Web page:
Erika Beras reported at PRI radio’s The World, “Much of Erie, Pennsylvania is a food desert — people don’t have easy access to fresh or nutritious food. But [stores] run by refugees are popping up and making a big difference.

“At UK Supermarket, Samantha Dhungel pulls bags of vegetables out of the freezer. In her cart are onions and eggplant, but she pulls out a vegetable she only knows by its Nepali name. It’s a leafy green that her Nepalese husband uses in his cooking. …

“Before this store opened two years ago, there were a couple convenience stores and a few fast food spots around. All of them sold food that wasn’t nutritious, says Alex Iorio. She’s the public health educator for the Erie Department of Health. She says this place is different. …

“Most of the stores carry fresh foods and whole-grain items. Before, if people in the neighborhood wanted fresh vegetables, cornmeal or nuts, they’d have to drive across town or to the suburbs.

“Then two years ago, Pradip Upreti, a Nepalese refugee, opened UK Supermarket. … He wasn’t trying to solve the food desert problem — none of the store owners were. They just wanted refugees in Erie, who make up 10 percent of the city, to have access to specific foods.

“People would drive distances and buy up items like jackfruit and halal pizza. Then they’d resell those items to people in their community. Upreti saw a business opening there. …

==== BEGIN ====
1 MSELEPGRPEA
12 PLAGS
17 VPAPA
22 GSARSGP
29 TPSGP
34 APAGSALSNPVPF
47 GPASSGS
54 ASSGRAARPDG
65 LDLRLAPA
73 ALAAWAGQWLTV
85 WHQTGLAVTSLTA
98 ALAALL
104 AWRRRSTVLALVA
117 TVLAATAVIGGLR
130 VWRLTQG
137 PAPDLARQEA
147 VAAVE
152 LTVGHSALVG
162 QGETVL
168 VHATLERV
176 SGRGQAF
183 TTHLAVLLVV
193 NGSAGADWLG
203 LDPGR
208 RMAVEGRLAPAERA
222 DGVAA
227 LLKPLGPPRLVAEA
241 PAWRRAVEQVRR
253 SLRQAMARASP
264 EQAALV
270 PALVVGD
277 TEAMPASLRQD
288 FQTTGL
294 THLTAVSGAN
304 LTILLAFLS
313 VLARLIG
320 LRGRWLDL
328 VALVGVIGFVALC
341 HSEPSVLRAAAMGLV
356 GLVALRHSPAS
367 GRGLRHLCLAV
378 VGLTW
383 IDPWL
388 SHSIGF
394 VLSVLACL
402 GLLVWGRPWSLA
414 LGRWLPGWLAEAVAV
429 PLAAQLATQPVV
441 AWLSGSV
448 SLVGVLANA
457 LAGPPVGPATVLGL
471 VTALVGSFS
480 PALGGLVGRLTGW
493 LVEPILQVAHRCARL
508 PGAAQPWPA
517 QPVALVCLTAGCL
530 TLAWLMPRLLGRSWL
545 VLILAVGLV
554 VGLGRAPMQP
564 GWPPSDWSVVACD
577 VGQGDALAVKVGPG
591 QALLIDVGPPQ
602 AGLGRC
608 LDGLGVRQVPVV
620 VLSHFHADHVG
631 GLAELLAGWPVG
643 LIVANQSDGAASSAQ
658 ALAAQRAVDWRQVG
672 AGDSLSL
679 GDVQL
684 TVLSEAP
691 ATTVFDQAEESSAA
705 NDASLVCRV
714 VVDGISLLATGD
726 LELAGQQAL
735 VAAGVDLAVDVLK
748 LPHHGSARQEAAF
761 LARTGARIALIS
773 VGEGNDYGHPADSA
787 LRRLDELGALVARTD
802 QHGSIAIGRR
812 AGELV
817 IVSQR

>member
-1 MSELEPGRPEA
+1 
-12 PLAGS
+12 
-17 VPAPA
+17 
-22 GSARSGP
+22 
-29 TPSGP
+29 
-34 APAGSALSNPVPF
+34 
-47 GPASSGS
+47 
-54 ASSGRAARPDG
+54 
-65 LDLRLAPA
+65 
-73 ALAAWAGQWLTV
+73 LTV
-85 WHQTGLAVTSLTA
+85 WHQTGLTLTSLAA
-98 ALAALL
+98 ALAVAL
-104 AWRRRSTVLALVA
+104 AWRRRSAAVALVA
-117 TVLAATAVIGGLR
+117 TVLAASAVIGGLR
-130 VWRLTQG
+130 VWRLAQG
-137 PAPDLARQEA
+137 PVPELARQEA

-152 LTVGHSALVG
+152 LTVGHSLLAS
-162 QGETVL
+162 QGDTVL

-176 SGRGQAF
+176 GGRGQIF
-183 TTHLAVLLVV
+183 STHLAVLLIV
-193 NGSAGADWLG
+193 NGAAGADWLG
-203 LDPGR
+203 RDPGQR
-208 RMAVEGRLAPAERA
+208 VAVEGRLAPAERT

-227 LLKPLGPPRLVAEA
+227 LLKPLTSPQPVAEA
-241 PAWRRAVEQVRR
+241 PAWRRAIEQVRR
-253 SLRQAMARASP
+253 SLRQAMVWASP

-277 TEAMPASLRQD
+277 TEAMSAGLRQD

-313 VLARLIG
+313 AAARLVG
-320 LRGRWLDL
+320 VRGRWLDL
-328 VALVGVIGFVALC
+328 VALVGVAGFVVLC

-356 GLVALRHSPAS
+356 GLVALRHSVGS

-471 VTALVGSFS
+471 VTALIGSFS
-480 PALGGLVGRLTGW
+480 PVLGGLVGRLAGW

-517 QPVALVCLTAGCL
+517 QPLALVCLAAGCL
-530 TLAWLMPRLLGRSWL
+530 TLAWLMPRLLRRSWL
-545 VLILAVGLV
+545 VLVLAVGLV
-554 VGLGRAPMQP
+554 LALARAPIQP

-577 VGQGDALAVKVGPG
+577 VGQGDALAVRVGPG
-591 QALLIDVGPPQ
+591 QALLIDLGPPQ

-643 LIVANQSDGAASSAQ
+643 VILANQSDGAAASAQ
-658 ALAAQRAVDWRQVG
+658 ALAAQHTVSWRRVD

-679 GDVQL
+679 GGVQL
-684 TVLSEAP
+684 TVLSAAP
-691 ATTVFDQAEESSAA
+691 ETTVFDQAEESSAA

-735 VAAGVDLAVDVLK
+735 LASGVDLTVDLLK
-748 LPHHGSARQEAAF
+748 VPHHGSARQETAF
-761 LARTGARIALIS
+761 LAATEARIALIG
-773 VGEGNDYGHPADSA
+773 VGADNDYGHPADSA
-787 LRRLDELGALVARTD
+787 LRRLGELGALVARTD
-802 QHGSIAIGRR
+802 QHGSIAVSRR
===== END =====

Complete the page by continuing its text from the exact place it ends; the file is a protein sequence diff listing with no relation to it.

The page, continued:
“Upreti’s store carries mostly South Asian foods. Across the street is an Iraqi owned store that carries lots of spices. Around the corner, another Iraqi store specializes in fish and meats like lamb and goat. And there are well over a dozen more stores like them.” More here.

Many immigrants become small business owners. Happily for their neighbors and other people who enjoy foods from around the world, some of them open grocery stores.

Photo: Erika Beras
Pradip Upreti, center, stocks shelves in his Erie, Pennsylvania store, UK Supermarket.


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Like most Americans, I don’t know much about the multibillion-dollar Farm Bill, which is up for renewal this year. NYU professor Marion Nestle talks about its enormous complexity in the Boston Globe.

“I’d like to bring agricultural policy in line with health policy. Health policy tells us that we ought to be making fruits and vegetables inexpensive.” Her biggest concern is that those who produce and sell processed foods benefit most from current policy, which has had the effect of lowering prices for processed food and increasing the prices for the fresh fruits and vegetables people really need.

I have blogged before about the related problem of “food deserts,” localities where there is no reasonably priced market and people end up eating too much junk food. (Check out this post and this one.)

Today I would also like to point you to a National Public Radio story by Nancy Shute.

“Increasingly, metropolitan areas are creating or bolstering their food policies, recognizing the need to ensure that healthful and affordable foodstuffs are available for residents. Baltimore fashioned a food policy initiative in 2009 which involves multiple city departments and an advisory group of over 30 organizations. Priorities included the reduction of ‘food deserts’ and the support of projects that allow low-income residents to order groceries online and pick them up at the local library. New York and San Francisco have also created their own food policy initiatives, and mayors across the U.S. have met to launch a food policy task force.”

“In the summer, Shirley and Ewald August grow blueberries at their Windsor Mill, Md., farm and sell at Baltimore farmers markets.” Photograph: Amy Davis/MCT/Landov